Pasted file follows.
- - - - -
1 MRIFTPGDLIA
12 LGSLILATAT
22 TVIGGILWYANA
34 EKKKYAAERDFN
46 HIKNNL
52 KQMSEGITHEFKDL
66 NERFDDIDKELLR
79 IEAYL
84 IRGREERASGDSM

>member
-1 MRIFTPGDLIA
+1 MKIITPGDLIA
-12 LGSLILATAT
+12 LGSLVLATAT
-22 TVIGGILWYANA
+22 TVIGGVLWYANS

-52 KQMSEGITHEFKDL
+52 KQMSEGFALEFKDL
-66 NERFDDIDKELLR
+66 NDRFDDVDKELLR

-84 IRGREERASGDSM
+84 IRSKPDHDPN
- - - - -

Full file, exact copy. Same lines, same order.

1 MRIFTPGDLIA
12 LGSLILATAT
22 TVIGGILWYANA
34 EKKKYAAERDFN
46 HIKNNL
52 KQMSEGITHEFKDL
66 NERFDDIDKELLR
79 IEAYL
84 IRGREERASGDSM

>member
-1 MRIFTPGDLIA
+1 MKIITPGDLIA
-12 LGSLILATAT
+12 LGSLVLATAT
-22 TVIGGILWYANA
+22 TVIGGVLWYANS

-52 KQMSEGITHEFKDL
+52 KQMSEGFALEFKDL
-66 NERFDDIDKELLR
+66 NDRFDDVDKELLR

-84 IRGREERASGDSM
+84 IRSKPDHDPN